(29) In coming to the aforesaid conclusion the Delhi High Court relied upon its earlier decision in the case of CIT v. Value Capital Services (P) Ltd [(2008) 307 ITR 334 (Del.)]. The same view has been held in the case of Uttamchand P. Jain v ITO [(2006) 103 ITD 1 (Mum.) (TM)] [affirmed by Mumbai HC in 320 ITR 554]. In view of the aforesaid, it is emphatically submitted that action of the Learned Assessing Officer to tax the amounts received as unexplained credit under section 68 of the Act is neither proper nor legally unsustainable.
(30) In this connection reliance is also placed on the decision of the jurisdictional High Court of Punjab and Haryana in the case of Commissioner of Income-tax, Faridabad v. GP International Ltd [(2010) 186 Taxman 229 (Pun &Har)] wherein it has been held that any addition on account of unexplained share capital could not be made merely because some persons did not respond to the notices issued u/s 133(6) of the Act, whereby it could not be said that the transaction was ingenuine especially when the Assessing Officer had not doubted the identity of the persons from whom share capital/application money had been received. In this connection, the following comments in the said judgement are relevant-
"Regarding the addition of Rs. 15,00,0007- on account of unexplained share capital, it has been held that at the time of the original assessment, the assessee had supplied the list of the persons along with their addresses to whom the shares were sold. The said list contained information, such as name, address and number of shares allotted. The Assessing Officer had issued enquiry letter under section 133(6) of the Act at random basis to 25 persons, out of whom some of the persons confirmed the genuineness of the transaction. However, some persons did not respond. In view of this fact, out of the total share capital of Rs. 54,28,500, the Assessing Officer made an addition of Rs. 15,00,000 by treating the sources of share capital of those persons as unexplained. In our opinion, the CIT(A) as well as the ITAT have rightly deleted the aforesaid addition, because in the instant case, the Assessing Officer is not doubting the identity of the persons from whom the assessee has shown receipt of application money. Merely because some of the persons did not respond to the notice issued by the Assessing Officer under section 133(6) of the Act, it cannot be taken that the said transaction was ingenuine. It has been held by the Hon'ble Supreme Court in CIT v. Lovely Exports (P.) Ltd. [S.L A. No. 11993 of 2007, dated 11-1-2008] that if the share application money is received by the assessee company from alleged bogus shareholders, whose names are given to the Assessing Officer, then the department is free to proceed to reopen their individual assessments in accordance with law. But the said amount cannot be taken as unexplained income in the hands of the assessee.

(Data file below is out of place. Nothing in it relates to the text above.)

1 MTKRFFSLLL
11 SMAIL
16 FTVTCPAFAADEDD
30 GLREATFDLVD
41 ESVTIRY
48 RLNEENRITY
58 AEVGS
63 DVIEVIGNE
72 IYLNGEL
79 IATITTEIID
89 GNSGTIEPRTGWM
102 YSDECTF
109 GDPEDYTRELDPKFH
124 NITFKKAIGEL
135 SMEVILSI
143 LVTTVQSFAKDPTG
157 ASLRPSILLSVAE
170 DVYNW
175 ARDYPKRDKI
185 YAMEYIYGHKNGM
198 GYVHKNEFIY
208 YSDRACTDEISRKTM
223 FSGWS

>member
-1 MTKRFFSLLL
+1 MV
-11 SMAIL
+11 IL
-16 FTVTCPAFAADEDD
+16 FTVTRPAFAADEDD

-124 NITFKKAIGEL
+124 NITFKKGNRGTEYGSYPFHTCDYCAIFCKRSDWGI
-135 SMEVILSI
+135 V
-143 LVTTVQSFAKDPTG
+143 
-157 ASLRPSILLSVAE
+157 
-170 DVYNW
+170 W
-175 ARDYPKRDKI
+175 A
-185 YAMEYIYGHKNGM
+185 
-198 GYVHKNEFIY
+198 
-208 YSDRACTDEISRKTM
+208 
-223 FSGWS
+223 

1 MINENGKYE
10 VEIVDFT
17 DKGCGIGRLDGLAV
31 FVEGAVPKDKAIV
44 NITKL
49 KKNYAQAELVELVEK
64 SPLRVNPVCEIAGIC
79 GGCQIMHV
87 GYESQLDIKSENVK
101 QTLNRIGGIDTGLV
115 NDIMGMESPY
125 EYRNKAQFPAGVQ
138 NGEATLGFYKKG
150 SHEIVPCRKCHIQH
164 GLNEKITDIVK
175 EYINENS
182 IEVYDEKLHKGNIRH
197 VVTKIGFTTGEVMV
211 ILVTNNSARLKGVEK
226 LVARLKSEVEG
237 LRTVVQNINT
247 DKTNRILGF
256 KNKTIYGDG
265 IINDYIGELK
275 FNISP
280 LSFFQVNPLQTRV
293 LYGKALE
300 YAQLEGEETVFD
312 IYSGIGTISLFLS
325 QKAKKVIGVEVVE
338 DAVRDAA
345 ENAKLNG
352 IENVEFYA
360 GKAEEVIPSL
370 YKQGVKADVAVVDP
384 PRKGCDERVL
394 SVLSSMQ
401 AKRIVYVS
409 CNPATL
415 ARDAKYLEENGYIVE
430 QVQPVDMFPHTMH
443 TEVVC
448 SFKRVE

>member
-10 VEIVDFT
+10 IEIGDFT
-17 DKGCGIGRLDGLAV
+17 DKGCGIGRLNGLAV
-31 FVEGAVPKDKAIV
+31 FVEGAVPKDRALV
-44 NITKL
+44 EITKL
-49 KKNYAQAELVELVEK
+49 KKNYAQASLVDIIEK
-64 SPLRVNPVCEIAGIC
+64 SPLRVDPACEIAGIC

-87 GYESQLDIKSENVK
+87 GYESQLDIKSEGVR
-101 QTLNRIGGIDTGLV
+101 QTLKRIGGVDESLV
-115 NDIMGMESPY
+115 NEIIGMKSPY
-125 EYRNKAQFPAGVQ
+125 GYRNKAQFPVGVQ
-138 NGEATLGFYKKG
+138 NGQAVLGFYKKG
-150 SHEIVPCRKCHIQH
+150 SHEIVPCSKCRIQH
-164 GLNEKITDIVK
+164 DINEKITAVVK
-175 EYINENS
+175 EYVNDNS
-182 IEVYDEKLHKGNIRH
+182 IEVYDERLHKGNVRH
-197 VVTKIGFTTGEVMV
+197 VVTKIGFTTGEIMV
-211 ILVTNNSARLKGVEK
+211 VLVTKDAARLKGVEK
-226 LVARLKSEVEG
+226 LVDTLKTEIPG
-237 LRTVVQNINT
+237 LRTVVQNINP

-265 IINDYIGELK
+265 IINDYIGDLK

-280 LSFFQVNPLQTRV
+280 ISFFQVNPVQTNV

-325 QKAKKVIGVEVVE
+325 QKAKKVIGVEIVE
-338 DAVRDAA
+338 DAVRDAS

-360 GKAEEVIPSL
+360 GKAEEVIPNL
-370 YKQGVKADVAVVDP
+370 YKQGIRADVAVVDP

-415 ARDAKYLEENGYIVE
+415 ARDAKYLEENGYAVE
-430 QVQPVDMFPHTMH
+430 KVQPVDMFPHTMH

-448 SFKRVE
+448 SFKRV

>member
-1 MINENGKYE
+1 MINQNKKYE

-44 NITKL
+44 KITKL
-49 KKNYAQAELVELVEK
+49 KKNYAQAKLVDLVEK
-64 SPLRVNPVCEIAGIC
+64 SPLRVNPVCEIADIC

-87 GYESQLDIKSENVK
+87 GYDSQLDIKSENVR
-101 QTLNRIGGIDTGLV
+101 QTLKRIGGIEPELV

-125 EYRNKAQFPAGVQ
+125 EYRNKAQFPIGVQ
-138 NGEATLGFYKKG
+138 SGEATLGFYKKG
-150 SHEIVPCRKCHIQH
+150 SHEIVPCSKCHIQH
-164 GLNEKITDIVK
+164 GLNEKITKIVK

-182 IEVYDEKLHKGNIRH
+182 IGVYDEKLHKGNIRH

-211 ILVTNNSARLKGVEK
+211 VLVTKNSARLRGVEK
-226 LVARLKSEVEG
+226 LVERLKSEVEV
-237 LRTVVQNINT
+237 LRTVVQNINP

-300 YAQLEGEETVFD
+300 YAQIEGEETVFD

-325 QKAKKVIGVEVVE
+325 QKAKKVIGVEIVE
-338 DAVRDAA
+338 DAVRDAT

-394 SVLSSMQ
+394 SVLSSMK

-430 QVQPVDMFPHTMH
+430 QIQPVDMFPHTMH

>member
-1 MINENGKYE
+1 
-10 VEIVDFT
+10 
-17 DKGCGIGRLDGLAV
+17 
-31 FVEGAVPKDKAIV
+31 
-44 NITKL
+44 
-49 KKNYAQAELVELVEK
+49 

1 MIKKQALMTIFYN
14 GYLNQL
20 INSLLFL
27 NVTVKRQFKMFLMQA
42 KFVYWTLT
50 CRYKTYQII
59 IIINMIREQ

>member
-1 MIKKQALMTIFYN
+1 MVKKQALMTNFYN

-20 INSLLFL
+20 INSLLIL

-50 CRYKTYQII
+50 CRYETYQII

(31) On the basis of the above discussions the various arguments advanced on behalf of the Appellant Company can be summarized as follows:-
The entire amount had been received from incorporated bodies through normal banking channels which transaction has not been disputed in any manner. The Appellant Company had positively affirmed/confirmed the fact of their having deposited money in the Appellant Company. There is no shred/iota of evidence to prove that the funds received actually emanated from the coffers of the Appellant Company. Any conclusion of such monumental propositions can only be arrived at and sustained, if backed by concrete irrefutable evidence.